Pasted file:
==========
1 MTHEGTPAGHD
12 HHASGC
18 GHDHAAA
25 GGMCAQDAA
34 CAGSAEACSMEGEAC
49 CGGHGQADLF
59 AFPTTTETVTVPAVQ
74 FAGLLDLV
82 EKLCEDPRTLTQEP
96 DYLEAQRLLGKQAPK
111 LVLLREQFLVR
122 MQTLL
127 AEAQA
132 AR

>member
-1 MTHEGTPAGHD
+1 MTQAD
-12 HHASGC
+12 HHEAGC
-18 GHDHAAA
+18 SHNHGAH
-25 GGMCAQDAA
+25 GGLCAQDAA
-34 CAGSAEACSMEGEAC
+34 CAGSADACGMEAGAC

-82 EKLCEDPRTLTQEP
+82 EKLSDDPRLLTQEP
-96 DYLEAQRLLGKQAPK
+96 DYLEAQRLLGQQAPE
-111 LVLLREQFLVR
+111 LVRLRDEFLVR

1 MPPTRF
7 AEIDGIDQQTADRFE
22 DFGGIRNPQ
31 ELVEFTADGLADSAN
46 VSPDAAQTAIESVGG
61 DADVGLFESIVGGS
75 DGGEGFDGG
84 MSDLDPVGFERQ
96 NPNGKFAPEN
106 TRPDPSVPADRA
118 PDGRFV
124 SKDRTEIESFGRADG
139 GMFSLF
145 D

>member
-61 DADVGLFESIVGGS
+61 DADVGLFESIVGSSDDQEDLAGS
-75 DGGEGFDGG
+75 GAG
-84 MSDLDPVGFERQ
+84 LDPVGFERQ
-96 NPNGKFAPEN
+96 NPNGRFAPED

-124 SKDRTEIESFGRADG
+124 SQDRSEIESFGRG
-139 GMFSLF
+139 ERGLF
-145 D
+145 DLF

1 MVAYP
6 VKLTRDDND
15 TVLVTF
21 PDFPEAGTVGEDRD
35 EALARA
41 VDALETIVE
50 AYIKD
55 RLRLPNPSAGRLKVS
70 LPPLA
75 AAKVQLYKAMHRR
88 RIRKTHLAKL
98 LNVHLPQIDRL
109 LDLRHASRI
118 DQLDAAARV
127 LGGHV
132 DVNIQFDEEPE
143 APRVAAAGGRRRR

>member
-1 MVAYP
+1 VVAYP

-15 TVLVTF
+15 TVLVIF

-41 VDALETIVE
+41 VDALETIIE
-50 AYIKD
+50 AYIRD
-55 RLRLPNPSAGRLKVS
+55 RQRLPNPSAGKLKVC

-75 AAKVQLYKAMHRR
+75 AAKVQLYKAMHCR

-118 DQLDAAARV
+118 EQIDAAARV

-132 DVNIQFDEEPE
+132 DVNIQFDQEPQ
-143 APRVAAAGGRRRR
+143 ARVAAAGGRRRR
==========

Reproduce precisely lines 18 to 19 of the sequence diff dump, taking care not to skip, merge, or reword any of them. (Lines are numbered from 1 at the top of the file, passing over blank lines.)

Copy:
-12 HHASGC
+12 HHEAGC